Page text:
Anyone who can benefit from this is invited to join  as  guests for the entire service  at no cost. It is necessary to register a request for this with the synagogue’s seating committee to make sure individuals are placed with a good view of Natalie and Nancy. Please contact the seating committee by calling or emailing Audra Libman, ADATH office manager at or 514-482-4252.

The Sweetness of Life: Dentist turned author Harry Rajchgot pens his second book

On the eve of Rosh Hashanah, the Jewish New Year, local dentist and District 2 resident Harry Rajchgot has written his second book called The Sweetness of Life: My Mother’s Jewish Cookbook. It is a tale of where his parents came from in Poland, how they arrived in Canada and the language of Yiddish. In each section there is a storyline and one of his mom’s recipes, a unique concept to be sure. 

Harry baking
Harry in the kitchen.

Dr. Rajchgot spent more than 20 years writing his first novel called Gravitational Fields, released in 2016. The writing began at the time his father became severely ill in 1994. It gives a fictional account of a family of Holocaust survivors struggling to overcome their past, based on the stories of many individuals and families who went through similar experiences.

After Dr. Rajchgot’s mother’s death, he found among her effects an invoice book from a Montreal furrier where she had worked. Many of the pages were covered in Yiddish script in his mother's difficult handwriting. After glancing at a few of these, he recognized  some” of the Yiddish words and realized that these were recipes. Similar material was also written on odd pieces of cardboard, from Kleenex boxes or the cardboard that came with shirts from the dry cleaner.

“Too busy to deal with them at that moment, I put all these aside in a box, for later examination,” he explained. “About a year ago, seven years after my mother passed away, I looked again. I had recently heard of a call for submissions of possible projects by the  Foundation for Yiddish Culture, asking for material that would emphasize the role of the Yiddish language in recent Montreal history. Yiddish had been my mother tongue, although, for the most part, I had forgotten how to speak the languge. With a certain degree of curiosity, I applied, proposing to turn my mother's Yiddish recipes into a book which would explore my family's journey from pre-war Poland to Montreal in the recent past, and use this book to show the original recipes, in their Yiddish cursive, with translation into English, interwoven with my family history, the history of the Yiddish language, and a glossary of spicy, salty, and sweet Yiddish words, terms, and phrases. And to my surprise, I was given the approval to develop my project.”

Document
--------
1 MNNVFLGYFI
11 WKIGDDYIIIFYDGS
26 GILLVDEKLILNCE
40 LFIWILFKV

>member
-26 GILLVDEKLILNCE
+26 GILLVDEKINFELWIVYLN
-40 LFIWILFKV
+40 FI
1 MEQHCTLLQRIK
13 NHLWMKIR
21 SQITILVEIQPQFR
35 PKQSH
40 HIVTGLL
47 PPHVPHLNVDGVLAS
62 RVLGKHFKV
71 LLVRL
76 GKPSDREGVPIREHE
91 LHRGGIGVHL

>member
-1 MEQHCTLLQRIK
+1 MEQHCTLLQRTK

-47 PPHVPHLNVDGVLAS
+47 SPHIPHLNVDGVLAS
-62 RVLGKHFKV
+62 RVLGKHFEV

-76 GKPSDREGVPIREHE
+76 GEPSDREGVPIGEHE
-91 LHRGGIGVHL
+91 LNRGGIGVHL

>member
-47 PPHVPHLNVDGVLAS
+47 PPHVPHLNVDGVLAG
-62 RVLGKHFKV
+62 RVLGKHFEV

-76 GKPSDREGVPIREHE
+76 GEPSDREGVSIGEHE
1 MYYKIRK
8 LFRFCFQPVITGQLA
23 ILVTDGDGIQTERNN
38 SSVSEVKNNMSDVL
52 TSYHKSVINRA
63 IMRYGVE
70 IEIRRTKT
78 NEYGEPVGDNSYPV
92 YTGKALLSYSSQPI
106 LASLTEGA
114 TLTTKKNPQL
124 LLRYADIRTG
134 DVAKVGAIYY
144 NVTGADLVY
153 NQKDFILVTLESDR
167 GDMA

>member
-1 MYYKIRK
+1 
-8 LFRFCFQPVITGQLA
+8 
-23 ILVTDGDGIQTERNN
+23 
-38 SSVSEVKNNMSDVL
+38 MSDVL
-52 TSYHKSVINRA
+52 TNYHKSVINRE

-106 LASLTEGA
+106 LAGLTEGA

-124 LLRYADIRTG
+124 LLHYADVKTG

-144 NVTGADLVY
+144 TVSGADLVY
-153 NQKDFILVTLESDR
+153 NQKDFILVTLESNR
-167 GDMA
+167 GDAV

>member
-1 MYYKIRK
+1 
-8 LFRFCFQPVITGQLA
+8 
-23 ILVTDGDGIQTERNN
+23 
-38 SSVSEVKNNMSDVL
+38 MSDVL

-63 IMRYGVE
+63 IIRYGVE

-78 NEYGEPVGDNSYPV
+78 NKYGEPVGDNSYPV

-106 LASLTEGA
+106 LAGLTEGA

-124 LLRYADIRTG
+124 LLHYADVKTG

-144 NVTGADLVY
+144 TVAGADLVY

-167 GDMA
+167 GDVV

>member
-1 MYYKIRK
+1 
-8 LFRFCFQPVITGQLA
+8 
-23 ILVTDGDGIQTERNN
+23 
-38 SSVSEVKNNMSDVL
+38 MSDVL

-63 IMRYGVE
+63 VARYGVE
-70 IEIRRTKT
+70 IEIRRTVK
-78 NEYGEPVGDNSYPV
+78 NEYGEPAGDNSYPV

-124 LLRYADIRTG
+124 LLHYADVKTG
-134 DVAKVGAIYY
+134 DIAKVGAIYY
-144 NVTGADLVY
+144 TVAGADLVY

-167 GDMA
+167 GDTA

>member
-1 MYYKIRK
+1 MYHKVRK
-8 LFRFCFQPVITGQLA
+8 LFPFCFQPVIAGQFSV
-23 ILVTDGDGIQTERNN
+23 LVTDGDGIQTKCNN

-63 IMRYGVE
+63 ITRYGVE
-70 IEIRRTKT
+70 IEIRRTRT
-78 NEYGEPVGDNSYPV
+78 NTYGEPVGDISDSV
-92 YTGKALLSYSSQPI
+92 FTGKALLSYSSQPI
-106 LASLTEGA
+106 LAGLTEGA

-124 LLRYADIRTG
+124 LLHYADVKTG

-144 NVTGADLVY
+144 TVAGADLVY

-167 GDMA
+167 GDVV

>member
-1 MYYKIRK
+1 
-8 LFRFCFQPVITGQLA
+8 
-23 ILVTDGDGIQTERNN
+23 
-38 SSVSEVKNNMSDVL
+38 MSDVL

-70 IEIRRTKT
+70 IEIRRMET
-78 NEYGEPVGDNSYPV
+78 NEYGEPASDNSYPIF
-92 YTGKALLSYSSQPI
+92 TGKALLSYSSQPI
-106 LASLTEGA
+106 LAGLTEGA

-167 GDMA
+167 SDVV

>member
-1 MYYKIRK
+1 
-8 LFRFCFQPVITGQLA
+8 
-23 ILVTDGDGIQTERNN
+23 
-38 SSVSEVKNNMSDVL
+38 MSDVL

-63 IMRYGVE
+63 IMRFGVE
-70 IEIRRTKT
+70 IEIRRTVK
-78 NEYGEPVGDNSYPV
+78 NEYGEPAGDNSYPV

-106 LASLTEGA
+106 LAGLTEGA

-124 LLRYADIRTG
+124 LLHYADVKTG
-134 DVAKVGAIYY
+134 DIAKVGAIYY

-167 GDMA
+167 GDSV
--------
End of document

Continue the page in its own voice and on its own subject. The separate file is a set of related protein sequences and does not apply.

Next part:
The translation of the 70 odd recipes took a good six months. To a large extent, Dr. Rajchgot had to bring back the memories of the Yiddish he had learned as a child, and then try to read his mother's difficult handwriting, translate the words, and give them context. “I saw that each recipe was attributed to one or other of my mother's network of women friends who had dictated these recipes to her,” he said. “Most had a similar background as my mother, Holocaust survivors who had come to Canada after the war and made a life in this country. Interwoven with these was the theme of nourishment of young families, and the sublimated memories of past fear, deprivation and hunger. What was remarkable was that most of the recipes were for sweet things–cakes and cookies and other desserts. This gave the book its name: The Sweetness of Life, a somewhat ironic title considering my mother's difficult past.”

Of the recipes, Dr. Rajchgot only chose a handful for the book. The recipes, once he had translated them, were deficient in many ways compared to what one would find in a conventional recipe book: units if measurement were rudimentary and often unclear. Some Yiddish words were unreadable, and untranslatable, quantities, directions on how to mix ingredients, oven temperatures and baking times were mostly missing. There were also a number of repetitions: Mrs. G's honeycake, Mrs. M's honeycake, Mrs. L's honeycake, and so on. And yet, after two attempts to follow one cheesecake recipe, with a bit of intuition and some guesswork, yielded a surprisingly delicious European-style chessecake as a result.

With his book.

The book was successfully launched recently at the Museum of Jewish Montreal (St. Laurent and Duluth.) and is now available on Amazon  in both print and ebook formats. It’s short, only 125 pages, and has plenty of images and photos, so it’s a quick and easy read, unlike his novel. It is also available at Bonder’s Bookstore on Westminster Avenue in Montreal West, Argo Bookshop on St. Catherine Street West and the Côte Saint-Luc  Public Library.